BOB HIRSHON (host):
Nature’s icy symmetry. I’m Bob Hirshon and this is Science Update.
We hear a lot about how every snowflake is unique, but Science Update listener Istvan Prazsac emailed us from Hungary, asking why snowflakes are so similar – each with exactly six sides. We asked Miriam Rossi, professor of chemistry at Vassar College. She says it all comes down to the way water molecules group together as they cool.
MIRIAM ROSSI (Vassar College):
Snowflakes are symmetrical because they reflect the internal order of the water molecules as they arrange themselves in the solid state which is known as crystalization.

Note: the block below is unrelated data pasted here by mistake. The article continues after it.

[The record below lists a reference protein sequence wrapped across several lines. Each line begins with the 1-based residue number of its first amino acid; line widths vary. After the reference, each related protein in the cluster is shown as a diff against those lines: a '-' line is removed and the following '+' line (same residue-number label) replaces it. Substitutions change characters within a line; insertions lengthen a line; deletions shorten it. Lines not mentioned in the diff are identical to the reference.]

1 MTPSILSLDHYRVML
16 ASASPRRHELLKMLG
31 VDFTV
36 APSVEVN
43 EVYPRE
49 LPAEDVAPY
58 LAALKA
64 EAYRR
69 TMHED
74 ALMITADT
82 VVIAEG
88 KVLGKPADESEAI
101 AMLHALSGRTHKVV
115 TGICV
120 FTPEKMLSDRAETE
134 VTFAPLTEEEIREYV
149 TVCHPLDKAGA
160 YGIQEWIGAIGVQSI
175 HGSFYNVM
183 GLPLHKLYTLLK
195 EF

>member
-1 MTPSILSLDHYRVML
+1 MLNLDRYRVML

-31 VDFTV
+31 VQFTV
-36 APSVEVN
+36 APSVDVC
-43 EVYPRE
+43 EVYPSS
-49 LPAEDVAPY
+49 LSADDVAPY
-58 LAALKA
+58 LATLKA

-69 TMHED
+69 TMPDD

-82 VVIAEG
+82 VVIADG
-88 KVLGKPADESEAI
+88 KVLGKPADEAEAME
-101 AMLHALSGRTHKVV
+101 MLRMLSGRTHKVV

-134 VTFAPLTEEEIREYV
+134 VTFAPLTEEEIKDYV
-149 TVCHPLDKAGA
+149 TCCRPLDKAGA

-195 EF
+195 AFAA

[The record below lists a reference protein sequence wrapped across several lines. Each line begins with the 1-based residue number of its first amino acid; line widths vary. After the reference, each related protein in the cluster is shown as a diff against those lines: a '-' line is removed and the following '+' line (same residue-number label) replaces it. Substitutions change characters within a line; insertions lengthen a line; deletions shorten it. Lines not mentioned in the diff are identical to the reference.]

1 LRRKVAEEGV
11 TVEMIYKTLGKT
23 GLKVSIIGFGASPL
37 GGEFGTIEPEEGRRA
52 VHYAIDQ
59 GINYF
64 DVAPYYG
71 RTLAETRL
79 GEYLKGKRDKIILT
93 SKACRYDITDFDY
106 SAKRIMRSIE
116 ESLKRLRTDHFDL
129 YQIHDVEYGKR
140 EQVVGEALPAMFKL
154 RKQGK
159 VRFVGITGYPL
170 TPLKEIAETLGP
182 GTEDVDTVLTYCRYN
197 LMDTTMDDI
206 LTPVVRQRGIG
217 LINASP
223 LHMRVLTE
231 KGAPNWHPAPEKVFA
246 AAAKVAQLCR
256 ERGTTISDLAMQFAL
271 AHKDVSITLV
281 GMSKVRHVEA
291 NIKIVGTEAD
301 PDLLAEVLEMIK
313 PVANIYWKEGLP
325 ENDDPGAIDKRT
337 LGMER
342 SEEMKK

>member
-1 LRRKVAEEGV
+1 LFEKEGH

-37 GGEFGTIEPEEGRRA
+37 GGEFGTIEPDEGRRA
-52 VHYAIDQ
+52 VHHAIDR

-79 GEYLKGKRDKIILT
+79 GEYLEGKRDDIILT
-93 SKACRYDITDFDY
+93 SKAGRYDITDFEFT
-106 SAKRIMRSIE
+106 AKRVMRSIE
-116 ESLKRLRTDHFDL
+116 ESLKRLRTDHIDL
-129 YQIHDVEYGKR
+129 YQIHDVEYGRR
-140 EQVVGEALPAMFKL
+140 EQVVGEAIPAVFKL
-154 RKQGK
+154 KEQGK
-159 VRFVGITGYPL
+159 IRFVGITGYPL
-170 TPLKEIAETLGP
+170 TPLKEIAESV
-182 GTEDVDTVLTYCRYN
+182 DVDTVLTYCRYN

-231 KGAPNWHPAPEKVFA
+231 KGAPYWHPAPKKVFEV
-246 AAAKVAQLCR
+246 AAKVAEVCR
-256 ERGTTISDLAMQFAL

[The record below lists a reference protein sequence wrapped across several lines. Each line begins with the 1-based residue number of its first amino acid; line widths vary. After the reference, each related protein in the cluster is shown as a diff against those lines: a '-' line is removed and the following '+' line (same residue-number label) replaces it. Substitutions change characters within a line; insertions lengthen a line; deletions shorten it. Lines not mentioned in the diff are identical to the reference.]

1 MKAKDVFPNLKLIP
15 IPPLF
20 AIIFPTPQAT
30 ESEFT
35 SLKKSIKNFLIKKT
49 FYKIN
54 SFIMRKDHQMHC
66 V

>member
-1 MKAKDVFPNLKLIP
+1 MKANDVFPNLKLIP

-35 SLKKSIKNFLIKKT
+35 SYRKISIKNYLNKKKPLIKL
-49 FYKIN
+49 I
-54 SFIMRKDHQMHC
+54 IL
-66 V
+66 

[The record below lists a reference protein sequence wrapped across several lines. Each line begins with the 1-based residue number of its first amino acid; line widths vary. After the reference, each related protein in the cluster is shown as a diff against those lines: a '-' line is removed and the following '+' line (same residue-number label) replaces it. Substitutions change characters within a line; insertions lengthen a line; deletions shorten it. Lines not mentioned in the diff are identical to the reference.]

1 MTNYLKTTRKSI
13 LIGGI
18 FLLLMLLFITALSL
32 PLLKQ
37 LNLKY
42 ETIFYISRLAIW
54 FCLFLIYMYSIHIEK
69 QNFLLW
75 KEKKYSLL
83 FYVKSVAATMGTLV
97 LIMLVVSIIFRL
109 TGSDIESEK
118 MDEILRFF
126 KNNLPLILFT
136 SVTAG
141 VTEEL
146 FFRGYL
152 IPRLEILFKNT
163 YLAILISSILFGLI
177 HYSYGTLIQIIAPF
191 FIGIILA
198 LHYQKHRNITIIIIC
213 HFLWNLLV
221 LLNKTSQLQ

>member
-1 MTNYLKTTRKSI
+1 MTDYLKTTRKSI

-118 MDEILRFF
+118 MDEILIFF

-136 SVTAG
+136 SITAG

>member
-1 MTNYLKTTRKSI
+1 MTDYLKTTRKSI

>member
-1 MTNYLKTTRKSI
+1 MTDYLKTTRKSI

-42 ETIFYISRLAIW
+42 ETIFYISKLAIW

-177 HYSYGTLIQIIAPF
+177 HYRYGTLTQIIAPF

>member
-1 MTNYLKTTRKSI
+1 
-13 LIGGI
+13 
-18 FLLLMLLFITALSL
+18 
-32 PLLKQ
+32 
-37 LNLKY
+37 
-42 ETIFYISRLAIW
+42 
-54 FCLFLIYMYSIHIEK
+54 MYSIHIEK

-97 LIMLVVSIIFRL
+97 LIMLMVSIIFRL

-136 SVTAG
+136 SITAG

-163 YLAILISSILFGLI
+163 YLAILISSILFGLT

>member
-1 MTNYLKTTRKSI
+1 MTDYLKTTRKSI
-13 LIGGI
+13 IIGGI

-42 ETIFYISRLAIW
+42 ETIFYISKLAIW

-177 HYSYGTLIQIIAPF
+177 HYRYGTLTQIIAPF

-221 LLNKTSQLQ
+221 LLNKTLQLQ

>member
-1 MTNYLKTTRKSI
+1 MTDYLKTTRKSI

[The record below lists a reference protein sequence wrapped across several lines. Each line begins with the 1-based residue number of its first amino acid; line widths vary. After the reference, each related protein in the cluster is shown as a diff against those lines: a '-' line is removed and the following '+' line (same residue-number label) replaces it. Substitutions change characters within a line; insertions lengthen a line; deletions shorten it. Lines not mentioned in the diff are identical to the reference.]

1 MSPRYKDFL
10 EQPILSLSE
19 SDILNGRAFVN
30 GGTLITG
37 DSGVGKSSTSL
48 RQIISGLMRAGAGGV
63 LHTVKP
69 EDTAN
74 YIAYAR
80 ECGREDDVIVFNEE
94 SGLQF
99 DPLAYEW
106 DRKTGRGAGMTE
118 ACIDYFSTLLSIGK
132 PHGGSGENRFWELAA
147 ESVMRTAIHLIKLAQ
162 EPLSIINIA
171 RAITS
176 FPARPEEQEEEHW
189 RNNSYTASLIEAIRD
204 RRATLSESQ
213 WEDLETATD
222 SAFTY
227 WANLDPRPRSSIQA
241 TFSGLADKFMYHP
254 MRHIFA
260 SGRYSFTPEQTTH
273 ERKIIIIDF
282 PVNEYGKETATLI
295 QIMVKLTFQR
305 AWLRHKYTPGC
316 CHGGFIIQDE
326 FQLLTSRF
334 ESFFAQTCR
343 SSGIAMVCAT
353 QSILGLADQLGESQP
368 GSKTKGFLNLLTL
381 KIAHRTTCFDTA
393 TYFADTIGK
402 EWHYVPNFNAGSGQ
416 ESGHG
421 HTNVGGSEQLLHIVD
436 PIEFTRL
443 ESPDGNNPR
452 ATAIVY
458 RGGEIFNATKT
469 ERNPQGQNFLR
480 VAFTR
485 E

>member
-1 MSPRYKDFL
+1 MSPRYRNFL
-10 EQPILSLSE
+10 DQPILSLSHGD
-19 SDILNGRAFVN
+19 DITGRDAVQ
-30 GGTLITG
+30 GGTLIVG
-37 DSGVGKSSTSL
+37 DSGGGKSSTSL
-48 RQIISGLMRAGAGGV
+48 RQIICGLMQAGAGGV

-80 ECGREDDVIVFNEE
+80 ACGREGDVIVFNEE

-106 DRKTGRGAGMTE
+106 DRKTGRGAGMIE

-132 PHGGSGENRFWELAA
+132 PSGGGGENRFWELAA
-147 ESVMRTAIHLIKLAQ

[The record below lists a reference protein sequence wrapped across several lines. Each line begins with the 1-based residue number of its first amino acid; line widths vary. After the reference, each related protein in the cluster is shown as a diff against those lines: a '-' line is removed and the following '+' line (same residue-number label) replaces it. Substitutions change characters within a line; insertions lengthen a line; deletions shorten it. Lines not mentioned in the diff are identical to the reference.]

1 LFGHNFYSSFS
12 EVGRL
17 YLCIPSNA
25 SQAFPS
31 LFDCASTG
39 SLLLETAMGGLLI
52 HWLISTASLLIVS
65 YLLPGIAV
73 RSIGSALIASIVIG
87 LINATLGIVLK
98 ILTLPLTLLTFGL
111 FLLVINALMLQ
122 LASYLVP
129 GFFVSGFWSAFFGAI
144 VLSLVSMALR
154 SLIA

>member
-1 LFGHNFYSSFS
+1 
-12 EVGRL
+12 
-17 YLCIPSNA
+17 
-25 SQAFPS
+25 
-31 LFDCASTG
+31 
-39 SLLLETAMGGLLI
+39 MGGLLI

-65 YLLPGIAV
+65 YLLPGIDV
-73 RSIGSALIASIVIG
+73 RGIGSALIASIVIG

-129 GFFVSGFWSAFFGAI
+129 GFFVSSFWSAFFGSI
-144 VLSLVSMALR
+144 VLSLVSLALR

And the easiest way for them to bond is in groups of six. So you might wonder why every snowflake isn’t just a perfect hexagon. Rossi says that changes in temperature and humidity as the flake grows can result in a variety of patterns, giving us flakes that are all built on a hexagonal foundation, but with myriad forms. I’m Bob Hirshon for AAAS, the science society.